Influence of rpoB mutation on daptomycin and linezolid susceptibilities.

The VISA phenotype has been associated with decreased daptomycin susceptibility (6, 33) and increased linezolid susceptibility (45). We tested whether rpoB mutation was responsible for the curious correlations or not. The introduction of graR* into Mu3 was accompanied by a small increase in the daptomycin MIC, from 2 to 3 mg/liter (Table 3). The subsequent introduction of rpoB mutations causing Q468K, Q468R, S486L, A477V, and S746Y amino acid substitutions further increased the daptomycin MICs of the Mu3graR* mutants to the level of Mu50 (up to 4 mg/liter) (Table 3). Two rpoB mutations resulting in T480M and R503H amino acid substitutions increased the daptomycin MICs even beyond the level of Mu50 (up to 6 mg/liter). Therefore, increases in the daptomycin resistance of Mu3graR* were dependent on the type of rpoB mutation. Curiously, rpoB(H481Y), which significantly promoted vancomycin resistance, did not add much to the daptomycin resistance of Mu3graR* (MIC = 3 mg/liter) (Table 3).

With regard to linezolid susceptibility, all the rpoB mutants of Mu3graR* selected with rifampin or constructed by gene replacement were associated with significant decreases in linezolid MICs (Table 3). Moreover, all five rpoB mutants selected with vancomycin also had decreased linezolid MICs, whereas six of the seven vancomycin-selected non-rpoB mutants retained the same linezolid MIC as Mu3graR* (Table 3). Therefore, all 19 rpoB mutant strains obtained from Mu3graR* and Mu3 demonstrated decreased linezolid MICs, whereas only 1 of the 7 non-rpoB mutant strains had a decreased linezolid MIC (Table 3). The data clearly showed that rpoB mutation itself and not vancomycin resistance was directly associated with the decreases in linezolid susceptibility in at least the Mu3 and Mu3graR* genetic backgrounds.

rpoB mutation prolongs the doubling times of Mu3 and Mu3graR*.

The introduction of the graR* mutation into Mu3 did not affect the doubling time appreciably (Table 3). This posed a great contrast to the previously observed extremely prolonged doubling time of Mu3(pgraR*) (41.5 min) (34). On the other hand, the subsequent introduction of rpoB(H481Y) into Mu3graR* either by selection with rifampin (Mu3graR*RP1-3) or vancomycin (Mu3graR*V6-36) or by gene replacement [Mu3graR*rpoB(H481Y)] prolonged the doubling time of Mu3graR* to almost the same degree (Table 3). The doubling-time-prolonging effect of the rpoB(H481Y) mutation was also observed with Mu3-derived mutant strains Mu3RP1-3 and Mu3rpoB(H481Y) (Table 3).

Table 3 shows that, actually, all the rpoB mutant strains used in this study had prolonged doubling times compared with those of their parent strains. However, the degree of prolongation was not associated with the degree of vancomycin resistance. For example, although rpoB(Q468R) caused an extremely prolonged doubling time (38.5 min versus 29.8 min for Mu3graR*), it did not increase vancomycin resistance appreciably (Table 3). This indicates that the rpoB mutation itself has a growth-delaying effect on the cell that is independent from its effect on vancomycin susceptibility. On the other hand, among the seven VISA strains without rpoB mutations, two strains had only marginal increases in doubling time (Mu3graR*V4-4 and V4-5) (Table 3), whereas they expressed high vancomycin resistance comparable to that of Mu50 (vancomycin MIC = 6 mg/liter). Therefore, rpoB mutation seemed to be directly associated with delayed cell growth. However, the prolonged doubling time itself was not sufficient for the expression of the VISA phenotype. It may not be a prerequisite condition for VISA phenotype expression, either.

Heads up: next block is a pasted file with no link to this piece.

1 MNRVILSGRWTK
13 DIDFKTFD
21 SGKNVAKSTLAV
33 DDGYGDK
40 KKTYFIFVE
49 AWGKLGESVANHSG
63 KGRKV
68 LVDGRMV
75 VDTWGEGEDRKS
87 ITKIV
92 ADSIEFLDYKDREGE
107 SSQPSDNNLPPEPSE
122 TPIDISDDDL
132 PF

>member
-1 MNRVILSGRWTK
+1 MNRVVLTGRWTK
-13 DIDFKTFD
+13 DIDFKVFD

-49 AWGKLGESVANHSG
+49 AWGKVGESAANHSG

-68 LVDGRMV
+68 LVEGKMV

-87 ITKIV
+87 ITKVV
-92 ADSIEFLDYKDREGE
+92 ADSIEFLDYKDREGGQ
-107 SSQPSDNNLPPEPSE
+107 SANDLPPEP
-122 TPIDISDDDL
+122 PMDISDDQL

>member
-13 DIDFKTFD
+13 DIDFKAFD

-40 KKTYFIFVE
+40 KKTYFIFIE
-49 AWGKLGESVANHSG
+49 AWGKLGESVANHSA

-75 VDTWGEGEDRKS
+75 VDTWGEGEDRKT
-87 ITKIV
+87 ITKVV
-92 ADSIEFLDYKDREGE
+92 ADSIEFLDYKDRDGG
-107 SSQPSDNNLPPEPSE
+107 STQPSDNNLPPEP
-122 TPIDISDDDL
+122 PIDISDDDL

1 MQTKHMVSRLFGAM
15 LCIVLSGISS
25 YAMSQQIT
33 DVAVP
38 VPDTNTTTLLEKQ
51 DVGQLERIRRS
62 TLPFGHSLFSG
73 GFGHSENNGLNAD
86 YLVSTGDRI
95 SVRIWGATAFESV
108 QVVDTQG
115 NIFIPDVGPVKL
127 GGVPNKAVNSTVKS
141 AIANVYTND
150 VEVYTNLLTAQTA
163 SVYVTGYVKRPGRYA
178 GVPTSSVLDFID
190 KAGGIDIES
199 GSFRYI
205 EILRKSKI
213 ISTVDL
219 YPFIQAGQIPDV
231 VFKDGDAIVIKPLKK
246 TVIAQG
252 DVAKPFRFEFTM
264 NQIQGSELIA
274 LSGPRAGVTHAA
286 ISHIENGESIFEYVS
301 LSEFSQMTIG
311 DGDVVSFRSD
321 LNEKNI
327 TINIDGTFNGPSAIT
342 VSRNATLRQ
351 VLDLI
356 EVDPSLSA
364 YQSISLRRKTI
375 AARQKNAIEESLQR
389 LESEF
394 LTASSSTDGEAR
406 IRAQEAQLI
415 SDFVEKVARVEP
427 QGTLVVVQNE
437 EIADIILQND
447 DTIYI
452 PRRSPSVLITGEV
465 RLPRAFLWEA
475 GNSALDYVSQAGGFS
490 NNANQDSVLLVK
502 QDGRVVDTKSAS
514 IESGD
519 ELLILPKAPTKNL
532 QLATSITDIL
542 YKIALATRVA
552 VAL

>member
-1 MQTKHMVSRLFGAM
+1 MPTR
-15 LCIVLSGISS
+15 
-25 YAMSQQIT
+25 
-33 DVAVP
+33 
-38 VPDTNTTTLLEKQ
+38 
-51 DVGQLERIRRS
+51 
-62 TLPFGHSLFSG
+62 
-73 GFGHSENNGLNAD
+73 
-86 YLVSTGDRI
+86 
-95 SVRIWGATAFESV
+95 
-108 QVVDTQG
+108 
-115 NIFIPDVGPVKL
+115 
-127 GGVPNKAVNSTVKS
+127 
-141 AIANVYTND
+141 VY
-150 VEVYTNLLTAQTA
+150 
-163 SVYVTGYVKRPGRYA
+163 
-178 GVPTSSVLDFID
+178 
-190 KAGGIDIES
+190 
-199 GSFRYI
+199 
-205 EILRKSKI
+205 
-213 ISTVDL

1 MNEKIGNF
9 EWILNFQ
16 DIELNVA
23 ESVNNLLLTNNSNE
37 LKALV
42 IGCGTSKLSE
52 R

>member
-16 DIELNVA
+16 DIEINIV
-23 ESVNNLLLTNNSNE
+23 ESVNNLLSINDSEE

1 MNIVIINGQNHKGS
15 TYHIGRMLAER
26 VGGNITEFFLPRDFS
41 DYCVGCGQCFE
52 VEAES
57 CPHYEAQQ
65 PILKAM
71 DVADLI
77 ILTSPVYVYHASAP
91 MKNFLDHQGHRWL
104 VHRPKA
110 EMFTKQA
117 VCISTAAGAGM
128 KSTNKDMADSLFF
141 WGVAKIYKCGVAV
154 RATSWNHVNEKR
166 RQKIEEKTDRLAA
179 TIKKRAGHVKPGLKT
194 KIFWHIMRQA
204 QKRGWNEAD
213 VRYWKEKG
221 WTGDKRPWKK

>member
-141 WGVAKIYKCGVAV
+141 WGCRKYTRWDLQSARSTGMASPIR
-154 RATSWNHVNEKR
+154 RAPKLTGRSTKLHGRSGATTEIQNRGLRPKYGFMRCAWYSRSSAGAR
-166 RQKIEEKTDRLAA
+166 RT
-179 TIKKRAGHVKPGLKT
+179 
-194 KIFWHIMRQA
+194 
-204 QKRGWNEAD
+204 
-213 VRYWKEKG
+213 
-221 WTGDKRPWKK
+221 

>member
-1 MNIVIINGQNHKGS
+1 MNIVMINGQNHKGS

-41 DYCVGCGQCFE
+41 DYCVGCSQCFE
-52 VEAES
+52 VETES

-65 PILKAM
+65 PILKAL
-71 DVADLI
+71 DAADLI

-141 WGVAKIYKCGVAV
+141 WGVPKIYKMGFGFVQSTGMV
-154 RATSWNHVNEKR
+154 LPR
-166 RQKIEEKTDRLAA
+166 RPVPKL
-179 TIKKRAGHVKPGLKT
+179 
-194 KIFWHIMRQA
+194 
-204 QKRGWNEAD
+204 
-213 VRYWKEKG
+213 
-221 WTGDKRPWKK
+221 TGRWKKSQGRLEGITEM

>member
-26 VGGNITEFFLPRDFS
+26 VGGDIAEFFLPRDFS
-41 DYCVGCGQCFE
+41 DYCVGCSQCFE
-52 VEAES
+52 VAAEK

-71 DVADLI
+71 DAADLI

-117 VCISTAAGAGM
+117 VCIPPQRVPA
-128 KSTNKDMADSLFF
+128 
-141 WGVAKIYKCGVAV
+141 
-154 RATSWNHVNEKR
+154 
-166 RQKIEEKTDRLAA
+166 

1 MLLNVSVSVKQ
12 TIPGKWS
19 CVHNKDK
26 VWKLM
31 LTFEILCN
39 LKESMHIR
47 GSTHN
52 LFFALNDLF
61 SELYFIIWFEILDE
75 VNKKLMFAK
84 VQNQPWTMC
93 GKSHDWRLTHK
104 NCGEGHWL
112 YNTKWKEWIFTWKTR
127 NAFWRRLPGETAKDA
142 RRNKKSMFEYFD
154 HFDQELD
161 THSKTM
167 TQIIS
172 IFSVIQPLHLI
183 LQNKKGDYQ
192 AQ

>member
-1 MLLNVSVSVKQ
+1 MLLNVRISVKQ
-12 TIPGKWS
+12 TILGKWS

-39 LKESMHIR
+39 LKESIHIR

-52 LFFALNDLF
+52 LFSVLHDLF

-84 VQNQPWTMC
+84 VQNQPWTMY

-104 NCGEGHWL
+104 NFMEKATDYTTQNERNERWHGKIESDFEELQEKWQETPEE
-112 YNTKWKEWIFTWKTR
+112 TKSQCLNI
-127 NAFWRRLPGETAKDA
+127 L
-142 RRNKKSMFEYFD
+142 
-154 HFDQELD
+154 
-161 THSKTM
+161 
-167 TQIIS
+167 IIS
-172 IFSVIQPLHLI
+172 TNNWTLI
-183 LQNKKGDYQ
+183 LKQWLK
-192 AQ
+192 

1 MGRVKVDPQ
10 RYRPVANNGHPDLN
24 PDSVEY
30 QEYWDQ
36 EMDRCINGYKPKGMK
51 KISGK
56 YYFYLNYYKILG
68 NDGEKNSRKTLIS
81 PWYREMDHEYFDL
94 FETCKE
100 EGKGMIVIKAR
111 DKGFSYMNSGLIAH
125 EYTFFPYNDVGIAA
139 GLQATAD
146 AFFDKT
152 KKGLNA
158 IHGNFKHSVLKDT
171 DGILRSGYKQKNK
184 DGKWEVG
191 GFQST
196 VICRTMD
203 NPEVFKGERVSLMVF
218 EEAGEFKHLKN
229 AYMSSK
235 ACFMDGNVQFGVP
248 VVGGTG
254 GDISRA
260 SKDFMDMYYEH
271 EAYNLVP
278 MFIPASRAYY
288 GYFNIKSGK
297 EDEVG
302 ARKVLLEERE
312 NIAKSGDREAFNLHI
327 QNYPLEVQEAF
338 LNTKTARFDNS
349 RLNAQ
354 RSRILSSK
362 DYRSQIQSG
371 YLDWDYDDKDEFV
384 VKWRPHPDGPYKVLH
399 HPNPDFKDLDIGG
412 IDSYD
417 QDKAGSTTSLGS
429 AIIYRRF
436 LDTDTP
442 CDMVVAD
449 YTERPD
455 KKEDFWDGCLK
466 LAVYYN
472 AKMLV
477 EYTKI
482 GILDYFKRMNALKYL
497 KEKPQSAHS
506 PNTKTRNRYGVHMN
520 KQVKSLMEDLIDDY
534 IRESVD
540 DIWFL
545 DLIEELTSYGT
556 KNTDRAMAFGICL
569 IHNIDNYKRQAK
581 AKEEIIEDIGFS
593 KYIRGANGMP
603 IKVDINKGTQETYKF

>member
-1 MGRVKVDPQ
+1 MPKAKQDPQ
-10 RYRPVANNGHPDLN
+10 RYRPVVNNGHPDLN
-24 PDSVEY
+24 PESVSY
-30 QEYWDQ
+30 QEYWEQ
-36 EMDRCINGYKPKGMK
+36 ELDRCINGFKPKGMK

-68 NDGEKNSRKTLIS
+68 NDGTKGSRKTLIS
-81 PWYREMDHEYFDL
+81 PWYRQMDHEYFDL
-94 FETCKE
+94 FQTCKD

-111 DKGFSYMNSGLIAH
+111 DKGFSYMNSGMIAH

The rpoB(H481Y) mutation thickens the cell wall of Mu3 and Mu3graR*.

Besides the prolonged doubling time, cell wall thickening has been considered a cardinal feature of the VISA phenotype (10, 11, 18, 31, 37). The cell wall thicknesses of Mu3 and its derivative strains were evaluated by using transmission electron microscopy. The mean cell wall thicknesses and standard deviations were as follows: Mu3, 27.40 ± 2.41 nm; Mu3graR*, 27.37 ± 3.09 nm; and Mu3graR*RP1-33, 30.67 ± 3.27 nm. As reported previously, introduction of the plasmid carrying the graR* gene into Mu3 brought about significant thickening of the cell wall (37.88 ± 11.31 nm) (34). In contrast, there was no increase in cell wall thickness caused by the introduction of a single copy of graR* in this study. Subsequent introduction of the rpoB(H481Y) mutation, however, significantly thickened the cell wall (from 27.37 to 30.67 nm). Although statistically nonsignificant, a slight increase in the cell wall thickness was also observed with Mu3RP1-3 (28.67 ± 2.53 nm) in comparison to that of Mu3. A small increase in vancomycin resistance observed with Mu3RP1-3 and Mu3rpoB(H481Y) may be correlated with the cell wall thickening effect of the rpoB(H481Y) mutation (Table 3).